This past March, Netflix’s The Society was in final stages of pre-production, and the cast was getting ready to travel to Massachusetts to start filming Season 2 of the mystery YA drama series when the coronavirus pandemic brought Hollywood to a standstill.
Five months later, with Hollywood slowly easing back into production, the producers were making tentative plans for a few weeks of prep leading to a potential October production restart when Netflix on Friday reversed its Season 2 renewal decision. The Society was one of two YA series with Season 2 orders impacted by COVID-19 that were canceled by the streamer, along with I Am Not Okay With This.
The Society creator Chris Keyser, who also co-created the popular Fox coming-of-age drama Party Of Five and its recent Freeform reboot, has seen his fair share of cancellations during his three decades in the TV business to date. Yet, The Society felt different.
“This was a very tough cancellation,” he told Deadline. “We were, for the second time this year, getting ready to go back into production. Everyone had waited so long for this moment — for the chance to be together again. Saying goodbye so abruptly was the hardest thing I’ve had to do in all my years making shows. We knew we had challenges stemming from the pandemic, but the final decision to cancel us was not something I expected.”
The Society cast, who were notified of the cancellation via a Zoom call Friday morning, had a similar reaction.
“I’m heartbroken, so heartbroken,” Kathryn Newton said in an Instagram Video. Added Gideon Adlon, “It’s definitely a bit of a gut-punch.”
The cancellation also triggered a strong reaction from fans who were upset by Netflix’s decision. Keyser has been touched by the outpouring of love for the show.
“The fan reaction is wonderful. It’s tough not to feel great about that,” Keyser said, adding, “I’d prefer to be alive, but it’s good to be missed.”
Part of why the cancellation news has been so hard for the fans stems from the fact that Season 1, released in May 2019, ended on a major cliffhanger.
A modern take on Lord of the Flies, The Society follows a group of teenagers who return to their wealthy New England town West Ham — or a facsimile of it — after a failed field trip to find themselves on their own, with their parents gone and the town, which they dub “New Ham,” completely isolated. The finale provided a glimpse into the “real” West Ham where the parents live while the teenagers are missing and are commemorated with a plaque.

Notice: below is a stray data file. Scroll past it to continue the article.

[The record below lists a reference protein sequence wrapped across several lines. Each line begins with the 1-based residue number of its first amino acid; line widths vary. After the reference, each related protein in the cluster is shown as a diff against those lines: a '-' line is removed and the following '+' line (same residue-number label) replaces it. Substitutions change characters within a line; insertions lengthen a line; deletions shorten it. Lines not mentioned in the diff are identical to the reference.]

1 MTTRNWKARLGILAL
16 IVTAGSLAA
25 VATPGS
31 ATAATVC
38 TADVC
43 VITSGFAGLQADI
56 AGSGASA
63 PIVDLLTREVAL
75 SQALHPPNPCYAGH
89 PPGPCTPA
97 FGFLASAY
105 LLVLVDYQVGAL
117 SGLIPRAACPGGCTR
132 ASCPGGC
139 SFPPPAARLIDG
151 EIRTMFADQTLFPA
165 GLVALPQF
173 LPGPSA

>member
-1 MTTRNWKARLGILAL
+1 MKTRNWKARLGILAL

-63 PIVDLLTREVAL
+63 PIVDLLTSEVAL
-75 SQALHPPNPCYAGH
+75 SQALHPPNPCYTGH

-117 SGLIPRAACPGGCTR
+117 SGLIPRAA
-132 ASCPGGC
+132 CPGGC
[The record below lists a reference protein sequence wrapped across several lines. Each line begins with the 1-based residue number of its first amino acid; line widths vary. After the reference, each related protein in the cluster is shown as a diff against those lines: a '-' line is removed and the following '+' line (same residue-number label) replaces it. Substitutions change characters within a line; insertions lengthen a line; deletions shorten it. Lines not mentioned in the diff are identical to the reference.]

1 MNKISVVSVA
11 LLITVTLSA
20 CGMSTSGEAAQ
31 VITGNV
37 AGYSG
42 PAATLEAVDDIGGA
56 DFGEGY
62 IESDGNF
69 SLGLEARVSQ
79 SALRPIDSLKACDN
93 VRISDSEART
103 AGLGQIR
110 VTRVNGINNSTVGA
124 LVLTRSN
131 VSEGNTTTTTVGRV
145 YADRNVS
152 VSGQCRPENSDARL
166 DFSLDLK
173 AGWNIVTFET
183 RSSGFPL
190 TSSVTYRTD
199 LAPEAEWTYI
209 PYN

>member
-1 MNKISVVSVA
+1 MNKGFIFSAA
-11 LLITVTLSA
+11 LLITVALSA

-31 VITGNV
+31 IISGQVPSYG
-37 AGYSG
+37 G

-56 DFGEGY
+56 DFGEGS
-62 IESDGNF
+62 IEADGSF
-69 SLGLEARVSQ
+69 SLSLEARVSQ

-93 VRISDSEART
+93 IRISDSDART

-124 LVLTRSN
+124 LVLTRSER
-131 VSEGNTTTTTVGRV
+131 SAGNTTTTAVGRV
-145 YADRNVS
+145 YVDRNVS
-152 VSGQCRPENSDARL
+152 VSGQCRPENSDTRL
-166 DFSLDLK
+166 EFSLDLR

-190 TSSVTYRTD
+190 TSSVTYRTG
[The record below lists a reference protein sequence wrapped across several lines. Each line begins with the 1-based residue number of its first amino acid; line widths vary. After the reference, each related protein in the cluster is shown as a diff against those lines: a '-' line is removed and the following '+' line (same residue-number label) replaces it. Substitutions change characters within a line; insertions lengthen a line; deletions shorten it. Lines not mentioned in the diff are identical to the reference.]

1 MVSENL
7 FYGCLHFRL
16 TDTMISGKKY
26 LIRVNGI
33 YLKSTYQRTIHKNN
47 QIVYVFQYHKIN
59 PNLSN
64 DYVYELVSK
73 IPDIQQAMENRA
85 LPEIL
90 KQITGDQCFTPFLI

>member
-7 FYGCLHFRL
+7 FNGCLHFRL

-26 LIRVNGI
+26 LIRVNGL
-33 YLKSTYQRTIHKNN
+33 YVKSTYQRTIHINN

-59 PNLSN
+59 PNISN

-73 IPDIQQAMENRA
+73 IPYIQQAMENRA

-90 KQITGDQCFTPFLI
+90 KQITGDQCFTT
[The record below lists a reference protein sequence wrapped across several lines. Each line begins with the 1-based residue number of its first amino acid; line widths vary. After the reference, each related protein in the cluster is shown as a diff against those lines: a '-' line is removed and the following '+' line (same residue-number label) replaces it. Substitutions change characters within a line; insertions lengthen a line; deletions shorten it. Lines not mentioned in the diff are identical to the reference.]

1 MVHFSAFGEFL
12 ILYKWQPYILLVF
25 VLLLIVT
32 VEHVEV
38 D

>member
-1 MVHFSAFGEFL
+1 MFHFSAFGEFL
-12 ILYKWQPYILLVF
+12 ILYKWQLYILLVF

With fans left desperate for answers, Keyser provided some clues to what was in store for Season 2.
“As for this next season, there were more answers to the question, why were the children of New Ham taken and how might they find their way home,” he said. “And, triggered by an event that has (quite by accident) eerie parallels to the current crisis, the citizens of New Ham would have found themselves spiraling toward war with each other. This is Lord of the Flies, after all. But there was also love — new and old relationships — and some hope that in the same way as we are struggling to do in this country, right now, there is a path out of the darkness we’re in and toward something better.”
Keyser is not providing full details because he is holding out hope that Season 2 could be made one day.
“I’d love to share the continuing story of New Ham at some point,” he said. “All the scripts were written, so we know it all. We have fifteen characters in search of — I guess — not so much an author as an audience. I’ll need some time to figure that out — talk to Netflix about it — but that would be the plan.”
All in all, The Society has produced one more season than what Keyser expected to make. He and fellow Society executive producer Marc Webb had originally developed the project for Showtime, which ultimately opted not to greenlight Keyser’s script.
The Society remained dormant for about 4-5 years until Netflix approached the duo about resurrecting the idea for the streamer. Because of that, Keyser is focusing on the positives from the experience.
“My partners, Marc Webb and Pavlina Hatoupis and I made the show we wanted to make,” he said. “So, I’m mostly grateful — to the writers and directors and cast and crew from LA and Boston. I know the audience will miss the stories, but I will miss the people I told them with.”